The Anatomy of Bias Circle Skirts
This post is dedicated to all those that stared at me like I was speaking Chinese when I described what happens to the grain line in a sunburst pleated skirt.
As we all know, there are 3 grains in a fabric and depending on the fabric, they can greatly effect you garment. The straight grain runs parallel to the selvedge, the cross grain runs across the width of your fabric, and the bias grain runs on the diagonal.
Now there are a few reasons why this is important so let’s start with the bias grain. Depending on the fabric you are using, the fabric will stretch on the bias grain. This is why it is impossible to cut a circle skirt and get the hem straight on the bottom from the first shot. In every fabric, weave and weight of the yarn varies, and so the stretch is different. Pleated or not, circle skirts are always hemmed after they are stitched unless you are working with a stiffer fabric like taffeta. Another work around to hemming after is to adjust your pattern and keep cutting a skirt until you get the perfect pattern. However, if you change the fabric, your pattern is useless.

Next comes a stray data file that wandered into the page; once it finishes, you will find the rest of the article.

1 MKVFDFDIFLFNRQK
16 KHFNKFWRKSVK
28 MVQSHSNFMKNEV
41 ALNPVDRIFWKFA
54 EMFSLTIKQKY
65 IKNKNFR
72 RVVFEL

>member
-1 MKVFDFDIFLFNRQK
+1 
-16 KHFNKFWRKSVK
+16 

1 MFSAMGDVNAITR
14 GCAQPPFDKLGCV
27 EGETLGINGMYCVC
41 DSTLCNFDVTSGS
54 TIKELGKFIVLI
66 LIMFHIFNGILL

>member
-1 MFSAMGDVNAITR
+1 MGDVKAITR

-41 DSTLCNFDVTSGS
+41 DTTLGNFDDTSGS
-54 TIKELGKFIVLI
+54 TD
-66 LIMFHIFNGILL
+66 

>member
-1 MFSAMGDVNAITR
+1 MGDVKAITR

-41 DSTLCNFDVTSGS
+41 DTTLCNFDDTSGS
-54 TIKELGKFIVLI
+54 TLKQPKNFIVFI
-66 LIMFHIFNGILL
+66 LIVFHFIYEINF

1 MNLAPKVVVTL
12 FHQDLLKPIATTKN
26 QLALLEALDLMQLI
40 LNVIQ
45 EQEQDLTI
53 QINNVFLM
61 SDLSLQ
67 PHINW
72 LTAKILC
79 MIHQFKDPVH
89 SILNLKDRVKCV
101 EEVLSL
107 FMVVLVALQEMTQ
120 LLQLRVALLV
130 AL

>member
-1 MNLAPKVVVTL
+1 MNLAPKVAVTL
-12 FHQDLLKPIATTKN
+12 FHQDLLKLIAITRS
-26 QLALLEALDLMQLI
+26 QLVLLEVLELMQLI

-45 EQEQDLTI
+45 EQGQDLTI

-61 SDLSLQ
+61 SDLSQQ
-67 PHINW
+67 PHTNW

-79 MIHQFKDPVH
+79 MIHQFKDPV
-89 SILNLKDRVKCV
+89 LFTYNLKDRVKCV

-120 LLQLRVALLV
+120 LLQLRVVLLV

By understanding the grain of a printed fabric, you can predict how it will look when pleated. See the pictures below. The last reason has to do with joining the side seams and center back zippers. That will be my next blog post.
First I cut out a semi-circle out of white fabric. On it I drew three sets of lines using three different colored sharpies.
BLUE = Grain line
GREEN = Cross Grain
RED = Bias
Below is a close up of half the semi-circle.
Below: The panel after it has been sunburst accordion pleated. Please notice what happens to the grain lines. The red section will get longer and the blue lines curve considerably.